Hong Mai (Chinese: 洪邁, 1123 Poyang-1202 Hangzhou), courtesy name Jinglu (景盧), art name Yechu (野處) and Rongzhai (容齋), was a Chinese statesman, Confucian scholar and writer during the Southern Song dynasty.
Hong was born in the year of 1123 in Poyang. His father Hong Hao was a Song official who participated the negotiations between Song and Jin during the wars of Jingkang era. He also had two elder brothers whose name were Hong Kuo and Hong Zun respectively.
In 1162, Hong Mai was sent to Jurchen Empire; which ruled the northern half of China at the time; as a diplomat. During his stay in the north, he tried to establish a truce in Shandong but the Jurchens were not ready to accommodate. Mai did not receive any response from the north and returned south by autumn.
In 1166, Hong was appointed the magistrate of Jizhou. In the following years, he also governed Ganzhou and Wuzhou in turn.
In 1175, Hong became a member of the national archive and participated in the compiling of Chronicles.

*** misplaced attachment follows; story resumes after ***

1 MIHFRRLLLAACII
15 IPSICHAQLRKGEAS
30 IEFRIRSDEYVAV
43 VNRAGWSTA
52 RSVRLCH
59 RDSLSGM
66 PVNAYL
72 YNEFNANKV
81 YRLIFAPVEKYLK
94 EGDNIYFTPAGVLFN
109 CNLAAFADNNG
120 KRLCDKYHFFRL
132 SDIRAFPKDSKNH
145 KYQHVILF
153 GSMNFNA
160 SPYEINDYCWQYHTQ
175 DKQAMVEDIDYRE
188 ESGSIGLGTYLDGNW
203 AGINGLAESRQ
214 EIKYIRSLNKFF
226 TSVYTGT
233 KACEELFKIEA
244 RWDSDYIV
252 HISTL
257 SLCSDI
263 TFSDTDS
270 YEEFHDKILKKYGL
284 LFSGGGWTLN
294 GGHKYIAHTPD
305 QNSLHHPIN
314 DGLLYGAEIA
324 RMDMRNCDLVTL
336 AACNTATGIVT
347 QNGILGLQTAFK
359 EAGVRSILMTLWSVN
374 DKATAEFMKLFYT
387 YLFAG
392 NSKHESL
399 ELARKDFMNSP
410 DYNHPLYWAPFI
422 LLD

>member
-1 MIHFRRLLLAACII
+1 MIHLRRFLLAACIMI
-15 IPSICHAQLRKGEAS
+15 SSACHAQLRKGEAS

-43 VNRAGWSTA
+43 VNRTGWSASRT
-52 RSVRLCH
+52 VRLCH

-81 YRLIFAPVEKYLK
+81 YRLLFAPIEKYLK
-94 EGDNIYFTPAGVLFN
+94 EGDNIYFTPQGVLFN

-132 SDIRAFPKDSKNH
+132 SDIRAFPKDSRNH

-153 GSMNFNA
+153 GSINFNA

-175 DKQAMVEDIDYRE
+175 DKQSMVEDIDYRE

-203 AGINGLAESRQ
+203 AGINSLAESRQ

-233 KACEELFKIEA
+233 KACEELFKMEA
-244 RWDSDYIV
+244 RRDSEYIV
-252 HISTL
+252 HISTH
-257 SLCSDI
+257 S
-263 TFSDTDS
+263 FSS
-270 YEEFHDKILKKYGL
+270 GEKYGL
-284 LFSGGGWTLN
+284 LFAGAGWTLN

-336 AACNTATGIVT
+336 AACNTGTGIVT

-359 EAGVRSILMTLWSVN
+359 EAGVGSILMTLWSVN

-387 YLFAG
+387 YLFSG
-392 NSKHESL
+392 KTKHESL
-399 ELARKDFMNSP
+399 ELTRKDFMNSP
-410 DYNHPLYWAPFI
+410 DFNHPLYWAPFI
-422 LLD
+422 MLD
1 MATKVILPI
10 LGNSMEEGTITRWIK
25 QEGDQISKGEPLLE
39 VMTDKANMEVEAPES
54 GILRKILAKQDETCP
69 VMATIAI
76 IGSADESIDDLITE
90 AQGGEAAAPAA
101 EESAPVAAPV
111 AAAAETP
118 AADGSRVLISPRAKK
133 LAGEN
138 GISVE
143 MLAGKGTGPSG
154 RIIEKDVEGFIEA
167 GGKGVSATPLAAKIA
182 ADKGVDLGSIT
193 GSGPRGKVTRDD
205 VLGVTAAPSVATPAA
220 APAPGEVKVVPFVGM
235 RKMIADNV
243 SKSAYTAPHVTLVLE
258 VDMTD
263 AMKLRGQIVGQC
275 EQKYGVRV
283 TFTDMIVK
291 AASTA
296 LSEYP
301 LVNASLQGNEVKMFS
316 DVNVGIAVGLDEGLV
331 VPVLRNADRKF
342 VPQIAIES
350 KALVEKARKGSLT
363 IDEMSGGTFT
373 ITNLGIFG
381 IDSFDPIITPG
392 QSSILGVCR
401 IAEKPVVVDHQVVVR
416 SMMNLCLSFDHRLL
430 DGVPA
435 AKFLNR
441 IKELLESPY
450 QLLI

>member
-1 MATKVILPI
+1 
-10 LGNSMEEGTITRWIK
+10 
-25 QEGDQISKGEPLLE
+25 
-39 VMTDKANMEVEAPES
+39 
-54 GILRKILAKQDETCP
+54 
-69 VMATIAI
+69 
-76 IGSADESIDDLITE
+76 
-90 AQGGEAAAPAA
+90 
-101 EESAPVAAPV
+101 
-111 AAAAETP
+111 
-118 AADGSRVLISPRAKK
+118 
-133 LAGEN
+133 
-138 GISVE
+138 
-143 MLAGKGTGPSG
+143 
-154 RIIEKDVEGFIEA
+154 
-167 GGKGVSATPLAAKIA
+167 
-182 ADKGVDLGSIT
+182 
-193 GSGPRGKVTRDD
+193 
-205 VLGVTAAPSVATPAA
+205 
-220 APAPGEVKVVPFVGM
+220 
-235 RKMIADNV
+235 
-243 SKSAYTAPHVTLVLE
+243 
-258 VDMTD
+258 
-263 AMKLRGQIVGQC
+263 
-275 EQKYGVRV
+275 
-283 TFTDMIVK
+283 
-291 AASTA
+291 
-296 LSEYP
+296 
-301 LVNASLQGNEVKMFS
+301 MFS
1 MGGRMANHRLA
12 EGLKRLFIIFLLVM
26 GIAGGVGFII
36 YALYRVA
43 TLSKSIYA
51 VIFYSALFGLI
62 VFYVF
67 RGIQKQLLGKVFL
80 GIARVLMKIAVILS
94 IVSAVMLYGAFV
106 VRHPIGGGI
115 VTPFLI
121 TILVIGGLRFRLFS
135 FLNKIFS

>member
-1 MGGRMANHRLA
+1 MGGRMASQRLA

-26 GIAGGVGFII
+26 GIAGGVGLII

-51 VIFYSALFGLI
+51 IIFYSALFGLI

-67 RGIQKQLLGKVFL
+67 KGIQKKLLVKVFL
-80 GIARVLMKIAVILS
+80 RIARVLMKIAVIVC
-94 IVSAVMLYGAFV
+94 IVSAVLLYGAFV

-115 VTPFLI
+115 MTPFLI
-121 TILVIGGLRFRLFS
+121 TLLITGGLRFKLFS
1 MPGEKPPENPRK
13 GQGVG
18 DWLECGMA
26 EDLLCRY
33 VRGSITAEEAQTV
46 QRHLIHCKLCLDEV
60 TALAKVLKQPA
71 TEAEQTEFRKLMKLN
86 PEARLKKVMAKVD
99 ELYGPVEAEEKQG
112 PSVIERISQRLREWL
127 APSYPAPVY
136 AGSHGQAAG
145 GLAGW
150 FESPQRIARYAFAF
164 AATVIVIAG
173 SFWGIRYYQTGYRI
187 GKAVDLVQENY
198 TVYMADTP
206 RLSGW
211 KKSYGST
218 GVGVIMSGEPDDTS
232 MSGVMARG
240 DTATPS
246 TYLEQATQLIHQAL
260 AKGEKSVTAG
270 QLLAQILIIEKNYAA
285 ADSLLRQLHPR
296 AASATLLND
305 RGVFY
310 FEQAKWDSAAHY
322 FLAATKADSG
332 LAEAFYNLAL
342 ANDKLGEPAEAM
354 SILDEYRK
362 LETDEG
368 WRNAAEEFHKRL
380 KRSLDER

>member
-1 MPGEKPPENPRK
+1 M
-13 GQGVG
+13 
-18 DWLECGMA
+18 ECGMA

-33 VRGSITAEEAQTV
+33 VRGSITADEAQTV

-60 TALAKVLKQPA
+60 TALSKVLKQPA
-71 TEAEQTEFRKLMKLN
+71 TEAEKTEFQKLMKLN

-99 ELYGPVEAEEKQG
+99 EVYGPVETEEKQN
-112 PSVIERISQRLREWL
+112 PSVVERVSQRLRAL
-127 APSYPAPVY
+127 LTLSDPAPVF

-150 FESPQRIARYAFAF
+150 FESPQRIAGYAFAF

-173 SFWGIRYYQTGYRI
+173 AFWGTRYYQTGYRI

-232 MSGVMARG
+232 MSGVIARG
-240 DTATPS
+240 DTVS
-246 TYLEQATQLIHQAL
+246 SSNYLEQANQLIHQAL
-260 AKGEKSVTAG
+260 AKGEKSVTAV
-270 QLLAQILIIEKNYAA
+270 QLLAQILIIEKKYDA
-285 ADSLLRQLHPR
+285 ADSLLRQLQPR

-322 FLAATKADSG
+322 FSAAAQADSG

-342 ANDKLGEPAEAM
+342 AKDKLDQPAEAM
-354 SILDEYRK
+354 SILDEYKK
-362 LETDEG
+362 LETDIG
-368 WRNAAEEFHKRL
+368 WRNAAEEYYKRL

Yijianzhi was one of Hong's major contribution to the Chinese Yaoguai mythology tradition that dates back to the time of Gan Bao. The record spoke widely about incidents that are mythical, fantastic, and supernatural during Song dynasty. More importantly, the record depicts the daily life of Song dynasty Chinese in detail which otherwise would remain unknown to modern time researchers.
Hong Mai was an advocate of Chinese colloquial fiction writing. He elevated the writing of fiction to the same level of poetry. Especially, Hong praised the Tang dynasty fiction writers for their touching renditions of common people's day-to-day emotions.
In 1180, Hong Mai initiated his project of compiling ten thousand Tang dynasty poems. The compiling was completed in the year of 1190. The publication is known as "Ten thousand quatrains of Tang".
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